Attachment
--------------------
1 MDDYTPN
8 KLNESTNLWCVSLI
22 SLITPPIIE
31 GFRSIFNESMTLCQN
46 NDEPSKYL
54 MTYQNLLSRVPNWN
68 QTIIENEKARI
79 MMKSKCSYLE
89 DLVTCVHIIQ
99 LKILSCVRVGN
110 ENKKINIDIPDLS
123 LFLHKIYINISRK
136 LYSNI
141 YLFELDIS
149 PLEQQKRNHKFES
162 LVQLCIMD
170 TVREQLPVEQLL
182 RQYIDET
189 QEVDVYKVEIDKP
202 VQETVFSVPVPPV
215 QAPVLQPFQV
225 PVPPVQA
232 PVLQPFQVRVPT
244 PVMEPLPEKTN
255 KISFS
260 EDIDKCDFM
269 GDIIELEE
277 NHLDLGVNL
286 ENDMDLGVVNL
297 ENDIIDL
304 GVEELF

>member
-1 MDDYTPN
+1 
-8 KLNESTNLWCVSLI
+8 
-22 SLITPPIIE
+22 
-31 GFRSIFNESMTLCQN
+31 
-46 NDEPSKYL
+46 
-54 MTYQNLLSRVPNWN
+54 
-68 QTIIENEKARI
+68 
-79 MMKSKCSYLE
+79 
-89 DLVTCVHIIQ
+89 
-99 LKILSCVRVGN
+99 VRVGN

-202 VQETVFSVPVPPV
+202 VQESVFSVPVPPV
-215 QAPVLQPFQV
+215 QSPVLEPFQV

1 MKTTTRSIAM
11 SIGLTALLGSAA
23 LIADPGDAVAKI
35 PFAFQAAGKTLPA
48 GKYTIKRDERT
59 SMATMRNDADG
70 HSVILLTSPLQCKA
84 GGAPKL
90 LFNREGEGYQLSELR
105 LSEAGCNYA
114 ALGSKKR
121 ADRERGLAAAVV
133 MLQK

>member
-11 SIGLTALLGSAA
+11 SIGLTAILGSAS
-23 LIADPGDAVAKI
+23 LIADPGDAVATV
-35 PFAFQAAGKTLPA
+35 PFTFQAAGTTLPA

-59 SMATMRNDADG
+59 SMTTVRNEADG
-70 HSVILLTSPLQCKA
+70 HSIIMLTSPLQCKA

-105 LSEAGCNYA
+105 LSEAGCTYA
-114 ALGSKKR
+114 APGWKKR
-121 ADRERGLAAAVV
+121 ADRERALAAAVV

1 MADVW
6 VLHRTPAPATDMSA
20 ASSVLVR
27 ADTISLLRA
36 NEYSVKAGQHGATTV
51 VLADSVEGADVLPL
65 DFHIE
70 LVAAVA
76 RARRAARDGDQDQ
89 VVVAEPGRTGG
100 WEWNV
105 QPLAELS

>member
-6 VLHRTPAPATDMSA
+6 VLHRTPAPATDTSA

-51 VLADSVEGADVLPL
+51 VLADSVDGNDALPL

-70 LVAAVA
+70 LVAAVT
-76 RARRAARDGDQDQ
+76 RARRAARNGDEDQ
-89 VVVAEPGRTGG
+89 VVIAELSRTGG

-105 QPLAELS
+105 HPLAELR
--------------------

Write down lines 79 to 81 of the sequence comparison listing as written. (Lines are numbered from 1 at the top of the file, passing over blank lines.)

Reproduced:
-70 HSVILLTSPLQCKA
+70 HSIIMLTSPLQCKA

-105 LSEAGCNYA